- Change your footwear. If you suffer from hammer toes, wearing tight, pointed shoes isn’t the best idea. Also, wearing shoes with heels elevate your foot and puts pressure on your toes. Opt for shoes that are wider and give your toes ample space.
- Consider investing in a custom orthotic shoe or device (such as a splint).
- Some people actually try taping their toes together to help with realignment.
- Get over-the-counter toe pads, insoles, cushions to help relieve some of the discomfort and to create a comfier barrier between your toes and the inside of the shoe.
- If your hammer toes have caused corns or calluses, we usually trim them down and treat them.
- Anti-inflammatory medication such as aleve can help lessen pain.
- Try very gently stretching your toes--just enough to help relieve tension and reposition the toe.
- A severe case of hammer toe might warrant surgery, and it often helps dramatically.
- Seek prompt treatment--the longer you wait, the more you worsen the problem! If treated, hammer toes typically go away and don’t come back.
As always, if you are suffering from this condition--or any podiatric issue--contact the Dynamic Foot and Ankle Center today and schedule an appointment. We’ll help find the right treatment option for you!
Selecting How You Stretch: Static vs. Dynamic
When choosing between static and dynamic stretching, it’s safe to say we’re a little biased. Hint: dynamic is a part of our name. All kidding aside, not everyone is aware that there are actually two types of stretching. Even more so, that both types serve different purposes depending on the kind of workout you’re doing. The truth is, podiatrists see a lot of sports-related injuries. Another truth: they can sometimes be prevented with the proper stretching.
What is static stretching?
Static stretching is the kind of stretching you might remember from way back in your early physical education classes. It involves elongating your muscles and holding them in a position anywhere from 15-30 seconds. This can be done in intervals, but the gold standard, according to The American College of Sports, is 3-5 times. Some good examples of static stretching are the classic hamstring stretch (when you reach for your toes while sitting on the floor) or side bends. The purpose of static stretching is to release tension and make the muscles less susceptible to strains or pulls. Note: stretching shouldn’t be painful, but you should be able to feel the stretch in whichever muscle you are extending.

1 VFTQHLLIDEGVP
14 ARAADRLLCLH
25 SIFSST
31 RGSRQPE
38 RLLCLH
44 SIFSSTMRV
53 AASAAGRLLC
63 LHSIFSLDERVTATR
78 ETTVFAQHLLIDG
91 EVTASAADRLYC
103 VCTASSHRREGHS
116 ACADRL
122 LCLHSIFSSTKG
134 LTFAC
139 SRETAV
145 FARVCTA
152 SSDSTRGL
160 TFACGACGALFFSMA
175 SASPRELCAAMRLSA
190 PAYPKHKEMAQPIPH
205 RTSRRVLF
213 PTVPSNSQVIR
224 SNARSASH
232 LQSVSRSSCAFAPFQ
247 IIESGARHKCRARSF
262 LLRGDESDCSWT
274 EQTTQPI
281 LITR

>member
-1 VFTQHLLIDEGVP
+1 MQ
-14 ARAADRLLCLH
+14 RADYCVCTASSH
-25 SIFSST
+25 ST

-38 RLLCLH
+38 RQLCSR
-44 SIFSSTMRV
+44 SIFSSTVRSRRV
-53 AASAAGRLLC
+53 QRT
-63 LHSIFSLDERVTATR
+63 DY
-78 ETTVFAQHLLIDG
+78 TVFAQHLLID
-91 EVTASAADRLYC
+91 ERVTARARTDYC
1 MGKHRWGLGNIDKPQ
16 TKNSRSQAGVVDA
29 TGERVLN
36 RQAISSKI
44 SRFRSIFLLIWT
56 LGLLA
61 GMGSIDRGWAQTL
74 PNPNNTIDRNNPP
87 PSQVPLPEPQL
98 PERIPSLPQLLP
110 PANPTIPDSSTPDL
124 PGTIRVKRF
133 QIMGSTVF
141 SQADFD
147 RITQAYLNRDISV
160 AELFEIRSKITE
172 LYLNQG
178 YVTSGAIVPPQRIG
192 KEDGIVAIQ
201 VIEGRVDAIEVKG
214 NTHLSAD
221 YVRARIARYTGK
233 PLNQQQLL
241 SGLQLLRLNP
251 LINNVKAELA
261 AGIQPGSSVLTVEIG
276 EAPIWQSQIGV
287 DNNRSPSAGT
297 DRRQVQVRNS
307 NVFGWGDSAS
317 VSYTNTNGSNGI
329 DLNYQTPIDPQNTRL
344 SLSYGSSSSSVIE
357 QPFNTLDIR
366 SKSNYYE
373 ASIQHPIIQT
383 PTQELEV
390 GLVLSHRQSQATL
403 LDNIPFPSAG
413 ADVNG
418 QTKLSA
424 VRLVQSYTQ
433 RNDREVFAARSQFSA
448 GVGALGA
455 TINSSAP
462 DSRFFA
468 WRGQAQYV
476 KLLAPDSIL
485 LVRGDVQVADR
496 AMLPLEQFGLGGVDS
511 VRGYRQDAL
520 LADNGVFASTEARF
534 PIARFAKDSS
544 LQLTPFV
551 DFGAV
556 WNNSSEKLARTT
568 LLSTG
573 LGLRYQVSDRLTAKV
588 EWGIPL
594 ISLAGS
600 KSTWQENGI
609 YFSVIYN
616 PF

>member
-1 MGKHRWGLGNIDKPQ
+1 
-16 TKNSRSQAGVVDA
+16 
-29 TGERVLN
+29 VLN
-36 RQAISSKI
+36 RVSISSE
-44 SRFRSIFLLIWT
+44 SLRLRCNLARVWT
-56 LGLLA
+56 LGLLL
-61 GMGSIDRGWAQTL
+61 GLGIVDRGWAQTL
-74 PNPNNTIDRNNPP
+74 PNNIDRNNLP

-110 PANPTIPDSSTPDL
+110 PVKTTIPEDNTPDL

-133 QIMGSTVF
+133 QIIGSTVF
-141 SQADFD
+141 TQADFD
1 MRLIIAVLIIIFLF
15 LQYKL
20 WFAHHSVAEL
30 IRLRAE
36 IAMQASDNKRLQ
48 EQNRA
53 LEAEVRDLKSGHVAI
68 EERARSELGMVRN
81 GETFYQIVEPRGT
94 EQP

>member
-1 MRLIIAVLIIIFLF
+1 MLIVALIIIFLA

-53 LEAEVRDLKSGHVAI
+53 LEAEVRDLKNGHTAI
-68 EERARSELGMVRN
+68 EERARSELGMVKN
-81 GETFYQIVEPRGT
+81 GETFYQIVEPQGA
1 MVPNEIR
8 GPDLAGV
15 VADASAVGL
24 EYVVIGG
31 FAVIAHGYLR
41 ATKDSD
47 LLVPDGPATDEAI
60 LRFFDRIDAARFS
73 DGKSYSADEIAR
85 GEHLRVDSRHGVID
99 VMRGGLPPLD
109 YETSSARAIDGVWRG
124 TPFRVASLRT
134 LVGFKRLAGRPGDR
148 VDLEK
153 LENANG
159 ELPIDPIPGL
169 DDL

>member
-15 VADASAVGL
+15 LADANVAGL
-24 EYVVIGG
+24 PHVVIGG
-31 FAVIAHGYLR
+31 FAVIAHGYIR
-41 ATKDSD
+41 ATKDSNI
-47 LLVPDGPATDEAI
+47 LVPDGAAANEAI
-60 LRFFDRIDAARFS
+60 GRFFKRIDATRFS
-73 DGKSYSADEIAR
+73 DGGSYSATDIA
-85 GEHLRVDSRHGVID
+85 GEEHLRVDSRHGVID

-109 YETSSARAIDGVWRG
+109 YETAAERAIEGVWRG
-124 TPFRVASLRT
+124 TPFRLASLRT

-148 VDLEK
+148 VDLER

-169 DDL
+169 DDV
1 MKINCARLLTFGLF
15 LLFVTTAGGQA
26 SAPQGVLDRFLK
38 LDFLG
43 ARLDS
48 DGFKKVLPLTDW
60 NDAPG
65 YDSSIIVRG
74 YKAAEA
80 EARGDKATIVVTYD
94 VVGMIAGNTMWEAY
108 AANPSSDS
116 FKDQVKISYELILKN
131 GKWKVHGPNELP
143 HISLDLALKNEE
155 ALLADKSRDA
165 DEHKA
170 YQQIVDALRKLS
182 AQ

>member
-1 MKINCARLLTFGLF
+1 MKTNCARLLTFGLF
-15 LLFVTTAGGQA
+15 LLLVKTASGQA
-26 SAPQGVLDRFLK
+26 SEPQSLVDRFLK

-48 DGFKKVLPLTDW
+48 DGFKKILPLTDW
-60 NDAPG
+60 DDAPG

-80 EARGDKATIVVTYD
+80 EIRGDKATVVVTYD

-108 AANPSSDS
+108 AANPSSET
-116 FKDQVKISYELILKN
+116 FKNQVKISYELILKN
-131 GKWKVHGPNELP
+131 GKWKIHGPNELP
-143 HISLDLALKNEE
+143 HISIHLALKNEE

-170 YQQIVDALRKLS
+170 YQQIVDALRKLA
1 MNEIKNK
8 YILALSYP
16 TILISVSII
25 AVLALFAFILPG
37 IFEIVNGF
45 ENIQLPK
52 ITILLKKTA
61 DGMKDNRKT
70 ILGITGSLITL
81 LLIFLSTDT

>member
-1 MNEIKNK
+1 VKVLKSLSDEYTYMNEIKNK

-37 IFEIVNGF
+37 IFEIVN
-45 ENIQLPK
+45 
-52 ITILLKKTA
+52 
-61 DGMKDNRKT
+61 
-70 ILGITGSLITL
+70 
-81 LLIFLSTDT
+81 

When to use this stretch: You can perform static stretching before an athletic event, but research actually points towards its effectiveness after activity--when your muscles are still “pumped” up. The elgonating can release the post work out tension, soreness, and help with circulation.
What is dynamic stretching?
Dynamic stretching is considered an “active” warm-up. This type of prep stretch involves more movement than elongation. For example, lunges, trunk rotations, leg crossover, or even some classic yoga poses like the plank/cobra. The point of dynamic stretching is to repeatedly move your muscles and joints through full range of motion. This kind of stretching focuses on motion and priming your body for all the action. It also helps with flexibility and reduces the risk of potential injury.
When to use this stretch: Usually before high impact activity or before an athletic event/competition. This is because they help your body prepare for specific movements and give them a proper “we’re about to move” heads up. According to Livestrong, dynamic stretching increases your heart rate and body temperature, which in turn wakes up your brain, sending signals to your muscles to work efficiently.